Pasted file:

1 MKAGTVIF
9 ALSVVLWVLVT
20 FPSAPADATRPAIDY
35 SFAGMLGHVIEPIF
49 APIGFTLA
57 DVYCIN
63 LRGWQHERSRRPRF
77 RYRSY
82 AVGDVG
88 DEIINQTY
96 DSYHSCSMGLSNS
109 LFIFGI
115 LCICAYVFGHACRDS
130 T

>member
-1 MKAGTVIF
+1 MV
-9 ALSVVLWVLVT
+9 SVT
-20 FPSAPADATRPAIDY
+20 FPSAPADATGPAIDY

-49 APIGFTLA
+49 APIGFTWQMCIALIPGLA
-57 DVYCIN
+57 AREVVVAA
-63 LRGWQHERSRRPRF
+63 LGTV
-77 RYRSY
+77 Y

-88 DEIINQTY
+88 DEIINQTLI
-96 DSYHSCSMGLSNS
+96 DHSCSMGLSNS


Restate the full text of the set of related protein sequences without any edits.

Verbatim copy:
1 MKAGTVIF
9 ALSVVLWVLVT
20 FPSAPADATRPAIDY
35 SFAGMLGHVIEPIF
49 APIGFTLA
57 DVYCIN
63 LRGWQHERSRRPRF
77 RYRSY
82 AVGDVG
88 DEIINQTY
96 DSYHSCSMGLSNS
109 LFIFGI
115 LCICAYVFGHACRDS
130 T

>member
-1 MKAGTVIF
+1 MV
-9 ALSVVLWVLVT
+9 SVT
-20 FPSAPADATRPAIDY
+20 FPSAPADATGPAIDY

-49 APIGFTLA
+49 APIGFTWQMCIALIPGLA
-57 DVYCIN
+57 AREVVVAA
-63 LRGWQHERSRRPRF
+63 LGTV
-77 RYRSY
+77 Y

-88 DEIINQTY
+88 DEIINQTLI
-96 DSYHSCSMGLSNS
+96 DHSCSMGLSNS